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Posts Tagged ‘Scotchman Peaks’

Our friends at Friends of Scotchman Peaks Wilderness are ramping up their efforts to get commitments for wilderness designation for some of North Idaho’s best landscape.  The idea has been around for a long time, and we agree that it’s about time that we see some movement. Indeed, here in the KEA offices, we just came across an old fact sheet about Scotchman Peaks describing an early proposal.  So it got us to reading some stuff:

— Let’s protect Scotchman Peaks Wilderness once and for all — Idaho Conservation League, and an op-ed in the Bonner County Daily Bee.  (Take action at a nifty Friends of Scotchman Peaks Wilderness page which will allow you to email your congressional representatives.)

— Meanwhile in Montana, EarthJustice has problems with Sen. Tester’s proposals about logging and wilderness — New West

— Politically, how’s Obama doing on western land policy? — Rocky Barker’s blog

— Climate and wilderness forces should be combined — Firedoglake

— Fine dining and wild rivers (featuring our friends at ROW Adventures) — New York Times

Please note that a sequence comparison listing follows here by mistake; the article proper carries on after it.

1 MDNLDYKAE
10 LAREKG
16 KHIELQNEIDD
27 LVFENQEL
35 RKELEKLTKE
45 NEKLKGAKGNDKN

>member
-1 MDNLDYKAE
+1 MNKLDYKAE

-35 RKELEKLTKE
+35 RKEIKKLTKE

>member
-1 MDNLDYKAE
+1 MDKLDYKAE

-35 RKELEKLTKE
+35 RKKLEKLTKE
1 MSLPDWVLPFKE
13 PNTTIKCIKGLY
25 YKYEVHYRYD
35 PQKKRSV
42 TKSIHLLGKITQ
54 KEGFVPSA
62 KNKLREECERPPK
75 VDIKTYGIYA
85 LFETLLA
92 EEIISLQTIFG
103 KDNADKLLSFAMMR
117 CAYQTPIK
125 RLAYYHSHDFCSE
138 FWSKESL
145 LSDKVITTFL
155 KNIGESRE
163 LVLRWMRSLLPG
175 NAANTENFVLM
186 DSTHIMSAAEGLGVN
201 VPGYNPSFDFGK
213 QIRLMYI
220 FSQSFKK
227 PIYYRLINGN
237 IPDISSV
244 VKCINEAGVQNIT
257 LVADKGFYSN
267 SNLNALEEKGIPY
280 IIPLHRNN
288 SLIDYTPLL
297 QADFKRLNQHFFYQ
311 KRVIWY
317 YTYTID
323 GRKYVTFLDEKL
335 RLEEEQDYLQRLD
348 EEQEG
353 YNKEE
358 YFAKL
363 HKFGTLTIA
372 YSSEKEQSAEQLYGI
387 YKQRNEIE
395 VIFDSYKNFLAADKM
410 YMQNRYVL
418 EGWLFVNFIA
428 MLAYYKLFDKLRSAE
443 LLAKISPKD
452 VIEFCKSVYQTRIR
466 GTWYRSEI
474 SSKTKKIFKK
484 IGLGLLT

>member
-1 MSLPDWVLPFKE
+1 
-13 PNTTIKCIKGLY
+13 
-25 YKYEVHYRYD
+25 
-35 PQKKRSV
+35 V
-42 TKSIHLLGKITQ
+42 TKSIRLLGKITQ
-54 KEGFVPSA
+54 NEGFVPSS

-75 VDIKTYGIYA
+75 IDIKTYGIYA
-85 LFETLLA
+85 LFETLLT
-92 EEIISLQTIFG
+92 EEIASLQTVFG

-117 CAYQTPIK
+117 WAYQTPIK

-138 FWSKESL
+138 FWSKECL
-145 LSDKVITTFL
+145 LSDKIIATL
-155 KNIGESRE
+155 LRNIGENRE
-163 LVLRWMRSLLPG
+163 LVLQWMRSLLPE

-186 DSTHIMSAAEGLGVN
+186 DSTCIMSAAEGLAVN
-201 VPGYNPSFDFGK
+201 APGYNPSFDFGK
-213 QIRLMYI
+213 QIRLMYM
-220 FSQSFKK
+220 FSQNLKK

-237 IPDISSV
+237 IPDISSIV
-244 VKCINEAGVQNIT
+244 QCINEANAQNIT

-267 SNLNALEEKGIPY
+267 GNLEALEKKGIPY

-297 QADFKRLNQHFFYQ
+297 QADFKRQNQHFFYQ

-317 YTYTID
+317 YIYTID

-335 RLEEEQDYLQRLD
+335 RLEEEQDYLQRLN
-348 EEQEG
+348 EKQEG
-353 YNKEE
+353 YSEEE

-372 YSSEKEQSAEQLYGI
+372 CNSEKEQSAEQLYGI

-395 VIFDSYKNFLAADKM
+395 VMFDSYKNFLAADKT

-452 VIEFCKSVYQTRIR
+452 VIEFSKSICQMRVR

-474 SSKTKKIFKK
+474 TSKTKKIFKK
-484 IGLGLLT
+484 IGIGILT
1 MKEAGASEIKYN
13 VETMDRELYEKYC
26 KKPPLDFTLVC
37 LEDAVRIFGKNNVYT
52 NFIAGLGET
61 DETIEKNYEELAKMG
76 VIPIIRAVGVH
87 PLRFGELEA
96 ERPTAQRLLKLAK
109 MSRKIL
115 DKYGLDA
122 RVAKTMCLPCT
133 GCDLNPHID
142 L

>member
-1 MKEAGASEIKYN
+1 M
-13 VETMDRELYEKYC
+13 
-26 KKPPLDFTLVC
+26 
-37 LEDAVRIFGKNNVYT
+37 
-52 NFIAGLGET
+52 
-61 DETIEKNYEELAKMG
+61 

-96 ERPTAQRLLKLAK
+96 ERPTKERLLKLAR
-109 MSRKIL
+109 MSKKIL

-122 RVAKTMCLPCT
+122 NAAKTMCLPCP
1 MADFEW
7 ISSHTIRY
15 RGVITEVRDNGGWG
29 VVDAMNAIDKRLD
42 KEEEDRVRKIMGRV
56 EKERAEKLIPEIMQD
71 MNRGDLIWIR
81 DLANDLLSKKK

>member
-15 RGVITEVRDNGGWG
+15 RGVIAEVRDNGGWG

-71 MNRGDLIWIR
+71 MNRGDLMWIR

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At their excellent website, the Friends of the Scotchman Peaks Wilderness have an interesting and optimistic glass-half-full take on the recent convening of a “Panhandle Collaborative” to discuss lands and forestry issues in our northern region. The brainchild of Congressman Walt Minnick, the collaborative will attempt, maybe, to sort through the many issues with many stakeholders to come up with some way forward on wilderness, forests, and economic development issues that have been extraordinarily tough to navigate in the past. 

KEA attended the Monday meeting in Sandpoint, and we’re still sorting out our current levels of optimism. But we certainly hope, like our wilderness advocates just north of here, that the momentum and support for the Scotchman Peaks wilderness will not be sidetracked by the many other issues that the collaborative will need to sort through.

UPDATE 11/23 :  Check out the Friends of the Scotchman Peaks no-nonsense (but still optimistic) take on the prospects on the Montana side of the border.

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